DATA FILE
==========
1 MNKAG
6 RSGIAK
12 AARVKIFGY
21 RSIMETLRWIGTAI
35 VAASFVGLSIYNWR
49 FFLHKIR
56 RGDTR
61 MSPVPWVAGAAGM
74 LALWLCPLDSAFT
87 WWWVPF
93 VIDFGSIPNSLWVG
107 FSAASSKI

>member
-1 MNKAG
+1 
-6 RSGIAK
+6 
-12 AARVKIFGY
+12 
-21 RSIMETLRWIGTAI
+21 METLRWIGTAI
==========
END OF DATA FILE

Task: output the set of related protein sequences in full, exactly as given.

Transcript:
1 MNKAG
6 RSGIAK
12 AARVKIFGY
21 RSIMETLRWIGTAI
35 VAASFVGLSIYNWR
49 FFLHKIR
56 RGDTR
61 MSPVPWVAGAAGM
74 LALWLCPLDSAFT
87 WWWVPF
93 VIDFGSIPNSLWVG
107 FSAASSKI

>member
-1 MNKAG
+1 
-6 RSGIAK
+6 
-12 AARVKIFGY
+12 
-21 RSIMETLRWIGTAI
+21 METLRWIGTAI